My only comment no the XLR stuff on the PD series is its just more stuff to carry. Meaning, my main use is carrying it on family vacations like to Disneyland. If I only used on a tripod, I would see as no big deal. So, does anyone carry their PD around compared to an VX and had any issues with the mic, etc as an example?



Mike Rehmus December 26th, 2003 12:25 PM

I don't carry my 150 on vacation. It would seem too much like work. I have a pocket-sized PC110 that I use since it also can snap reasonable stills.

Other than a longer microphone, there isn't anything to bad about carrying a 150 or 170 around. I have changed the microphone mount to a CAC-12 which has a ball-joint so I can flip the microphone around and lower it to the camera body when I put it in the case.

Another advantage of the 150 microphone is you can put a wind sock over it and kill the wind noise. You could probably do that to the 2000 with a foam cover from something like a Shure SM58 and then put the fuzzy cover over that. Both are sold by B&H just to mention a source.

The flat fee is similar IIRC.

David Korb January 13th, 2004 12:15 AM

To Dave Largent
the pd does have a mini plug for external mic and on page 252 of the owners manual the comments include the following albeit confusing info

connect an external microphone (optional). This jack also accepts a "plug-in-power" microphone. Be sure to use the ECM-S80 for the external microphone.

im guessing the mic mentioned above is some kind of proprietary mic manufactured by Sony

not sure if this helps dave...but its what i see here

Dave Campbell January 13th, 2004 07:58 AM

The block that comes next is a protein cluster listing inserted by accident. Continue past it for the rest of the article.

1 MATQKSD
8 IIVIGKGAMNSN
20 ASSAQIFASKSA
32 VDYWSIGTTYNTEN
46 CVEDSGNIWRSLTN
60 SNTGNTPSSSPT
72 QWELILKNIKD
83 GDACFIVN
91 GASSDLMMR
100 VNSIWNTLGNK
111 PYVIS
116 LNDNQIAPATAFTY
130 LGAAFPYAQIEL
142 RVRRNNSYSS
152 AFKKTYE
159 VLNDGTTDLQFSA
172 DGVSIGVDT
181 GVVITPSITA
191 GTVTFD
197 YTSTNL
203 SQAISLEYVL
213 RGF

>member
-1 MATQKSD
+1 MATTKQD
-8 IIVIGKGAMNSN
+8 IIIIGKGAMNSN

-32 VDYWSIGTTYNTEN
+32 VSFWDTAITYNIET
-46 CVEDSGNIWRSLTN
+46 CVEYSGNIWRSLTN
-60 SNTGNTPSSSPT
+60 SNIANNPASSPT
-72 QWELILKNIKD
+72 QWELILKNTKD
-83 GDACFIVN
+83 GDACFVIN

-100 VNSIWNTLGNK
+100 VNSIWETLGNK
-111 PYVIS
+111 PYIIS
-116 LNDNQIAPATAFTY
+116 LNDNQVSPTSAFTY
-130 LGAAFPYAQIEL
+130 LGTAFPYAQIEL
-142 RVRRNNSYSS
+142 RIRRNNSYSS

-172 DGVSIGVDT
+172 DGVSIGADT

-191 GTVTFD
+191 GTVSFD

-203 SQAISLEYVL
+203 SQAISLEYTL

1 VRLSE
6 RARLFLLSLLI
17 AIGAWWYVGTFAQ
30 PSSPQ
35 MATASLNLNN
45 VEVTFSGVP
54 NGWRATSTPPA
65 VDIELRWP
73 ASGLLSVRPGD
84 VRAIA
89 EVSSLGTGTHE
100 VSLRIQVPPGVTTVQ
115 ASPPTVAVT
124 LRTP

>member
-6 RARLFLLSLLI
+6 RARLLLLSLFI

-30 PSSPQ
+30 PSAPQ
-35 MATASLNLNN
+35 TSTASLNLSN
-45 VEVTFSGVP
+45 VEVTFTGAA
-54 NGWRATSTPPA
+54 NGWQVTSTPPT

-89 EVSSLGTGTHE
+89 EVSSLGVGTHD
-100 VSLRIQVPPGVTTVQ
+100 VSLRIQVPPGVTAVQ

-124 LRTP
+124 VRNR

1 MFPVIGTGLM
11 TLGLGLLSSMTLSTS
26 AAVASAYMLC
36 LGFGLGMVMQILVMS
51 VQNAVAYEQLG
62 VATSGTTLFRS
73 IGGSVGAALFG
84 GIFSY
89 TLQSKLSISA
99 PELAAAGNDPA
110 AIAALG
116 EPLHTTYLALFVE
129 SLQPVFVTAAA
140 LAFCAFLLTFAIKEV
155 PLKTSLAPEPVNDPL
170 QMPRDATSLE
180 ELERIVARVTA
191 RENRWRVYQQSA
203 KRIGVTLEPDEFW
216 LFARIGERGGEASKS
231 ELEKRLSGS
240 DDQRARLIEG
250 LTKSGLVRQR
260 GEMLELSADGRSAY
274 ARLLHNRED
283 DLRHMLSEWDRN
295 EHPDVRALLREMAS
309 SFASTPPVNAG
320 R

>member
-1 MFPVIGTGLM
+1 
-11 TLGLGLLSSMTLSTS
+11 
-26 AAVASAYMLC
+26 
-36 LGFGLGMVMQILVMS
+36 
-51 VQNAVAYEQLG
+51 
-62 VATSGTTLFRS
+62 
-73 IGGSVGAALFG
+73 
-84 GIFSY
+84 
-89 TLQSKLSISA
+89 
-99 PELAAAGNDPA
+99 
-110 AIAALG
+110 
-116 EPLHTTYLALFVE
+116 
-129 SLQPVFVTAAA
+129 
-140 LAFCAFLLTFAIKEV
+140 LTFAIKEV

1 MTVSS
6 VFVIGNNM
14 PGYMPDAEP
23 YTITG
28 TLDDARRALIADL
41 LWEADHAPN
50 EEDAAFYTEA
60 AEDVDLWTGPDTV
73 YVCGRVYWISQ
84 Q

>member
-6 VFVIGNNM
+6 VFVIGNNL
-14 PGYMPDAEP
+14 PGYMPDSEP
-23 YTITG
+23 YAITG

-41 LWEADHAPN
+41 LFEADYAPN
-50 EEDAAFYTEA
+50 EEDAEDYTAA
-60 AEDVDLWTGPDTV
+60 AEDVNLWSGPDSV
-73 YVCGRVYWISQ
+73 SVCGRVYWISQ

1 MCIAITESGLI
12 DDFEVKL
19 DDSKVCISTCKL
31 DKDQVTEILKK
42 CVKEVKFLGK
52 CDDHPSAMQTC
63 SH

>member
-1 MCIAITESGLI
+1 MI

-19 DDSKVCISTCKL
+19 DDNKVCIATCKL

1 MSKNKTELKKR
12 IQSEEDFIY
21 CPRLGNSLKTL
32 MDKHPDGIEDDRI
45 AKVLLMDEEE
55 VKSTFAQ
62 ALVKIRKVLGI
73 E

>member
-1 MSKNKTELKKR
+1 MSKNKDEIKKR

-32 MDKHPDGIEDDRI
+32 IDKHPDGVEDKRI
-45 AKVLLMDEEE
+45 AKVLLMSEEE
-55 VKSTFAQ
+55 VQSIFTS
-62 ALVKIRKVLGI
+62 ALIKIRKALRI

So, just wondering about the pd170 audio. So, from what I have read, it records mono on one track. So, what do folks do in post to be able to have a "stereo" effort with using both tracks?


Mike Rehmus January 13th, 2004 01:03 PM

You can direct the audio to both tracks with independent levels if you wish on the 150/170. Many of us do that to prevent a suddenly loud sound event from overdriving both channels.

In Post, one just Pans the sound to the tracks that are desired and away you go.

From what I've heard and observed, most video and movie dialog is mono.

True stereo is only used (along with 5.1, 6.1, 7.1) to locate the source in the sound field when it is clearly not near the center AFAIK. Otherwise it would be distracting. I'm certain that productions that can afford superior sound work do move the audio around in the sound field. Why not? Perhaps Douglas or some other experienced sound producer can talk to that point.

That does not mean that the sound won't be found on both stereo channels or that stereo is not broadcast. Just that the audio is pretty much identical on both channels.

Patrick Grealy January 16th, 2004 03:26 AM

I often record music events using my own Mics and a sub mixer (often using more than 4 mics)

If I dont want to record to a separate source (e.g. mini-disk) I will often pan different sources to the 2 ausdio tracks on my PDX10 (same audio as PD150/170) e.g. string section of an orchestra on one and wind/percussion on the other.

It helps to have this separation in post in case some rebalancing needs to be done.

Alternatively, I may decied to record a stereo mix straight to the camera using the 2 inputs.

The point is that having 2 tracks and 2 inputs can give you some more choices. (If 4 were available, I for one would use them!)

Regards P

Lyndon Golanowski January 22nd, 2004 08:35 PM

so it is only audio difference ?

Law Tyler January 22nd, 2004 11:22 PM

Get the PD-170.

I just now tried to split the VX2100 audio, so that one channel comes from one receiver, the other channel a different receiver. DOES NOT WORK. Don't know why. I guess you have to get a DXA-8 to make it work that way.

One receiver going to both channel, that works fine.

So, spend the extra few hundred and get the PD-170.

My VX2100 is now relagate to #2 cam forever.